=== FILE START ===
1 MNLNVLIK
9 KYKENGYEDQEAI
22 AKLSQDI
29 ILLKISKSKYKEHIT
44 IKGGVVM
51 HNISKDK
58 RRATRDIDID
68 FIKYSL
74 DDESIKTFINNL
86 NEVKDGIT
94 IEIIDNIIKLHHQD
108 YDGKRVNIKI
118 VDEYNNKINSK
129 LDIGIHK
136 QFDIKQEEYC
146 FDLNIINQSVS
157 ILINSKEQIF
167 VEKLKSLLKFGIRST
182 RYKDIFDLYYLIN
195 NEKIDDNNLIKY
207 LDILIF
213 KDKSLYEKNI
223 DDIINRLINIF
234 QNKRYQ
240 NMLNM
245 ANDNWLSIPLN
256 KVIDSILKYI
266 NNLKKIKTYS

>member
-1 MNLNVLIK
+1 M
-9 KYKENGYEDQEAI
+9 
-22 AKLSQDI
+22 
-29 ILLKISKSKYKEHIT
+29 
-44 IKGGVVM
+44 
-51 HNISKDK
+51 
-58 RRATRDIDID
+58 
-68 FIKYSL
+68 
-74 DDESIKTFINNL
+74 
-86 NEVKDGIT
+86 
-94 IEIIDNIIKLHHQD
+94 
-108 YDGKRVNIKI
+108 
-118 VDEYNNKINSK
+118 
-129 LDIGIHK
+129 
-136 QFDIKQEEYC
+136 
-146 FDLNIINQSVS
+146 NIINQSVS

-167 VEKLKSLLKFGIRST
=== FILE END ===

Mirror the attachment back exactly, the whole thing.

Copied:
1 MNLNVLIK
9 KYKENGYEDQEAI
22 AKLSQDI
29 ILLKISKSKYKEHIT
44 IKGGVVM
51 HNISKDK
58 RRATRDIDID
68 FIKYSL
74 DDESIKTFINNL
86 NEVKDGIT
94 IEIIDNIIKLHHQD
108 YDGKRVNIKI
118 VDEYNNKINSK
129 LDIGIHK
136 QFDIKQEEYC
146 FDLNIINQSVS
157 ILINSKEQIF
167 VEKLKSLLKFGIRST
182 RYKDIFDLYYLIN
195 NEKIDDNNLIKY
207 LDILIF
213 KDKSLYEKNI
223 DDIINRLINIF
234 QNKRYQ
240 NMLNM
245 ANDNWLSIPLN
256 KVIDSILKYI
266 NNLKKIKTYS

>member
-1 MNLNVLIK
+1 M
-9 KYKENGYEDQEAI
+9 
-22 AKLSQDI
+22 
-29 ILLKISKSKYKEHIT
+29 
-44 IKGGVVM
+44 
-51 HNISKDK
+51 
-58 RRATRDIDID
+58 
-68 FIKYSL
+68 
-74 DDESIKTFINNL
+74 
-86 NEVKDGIT
+86 
-94 IEIIDNIIKLHHQD
+94 
-108 YDGKRVNIKI
+108 
-118 VDEYNNKINSK
+118 
-129 LDIGIHK
+129 
-136 QFDIKQEEYC
+136 
-146 FDLNIINQSVS
+146 NIINQSVS

-167 VEKLKSLLKFGIRST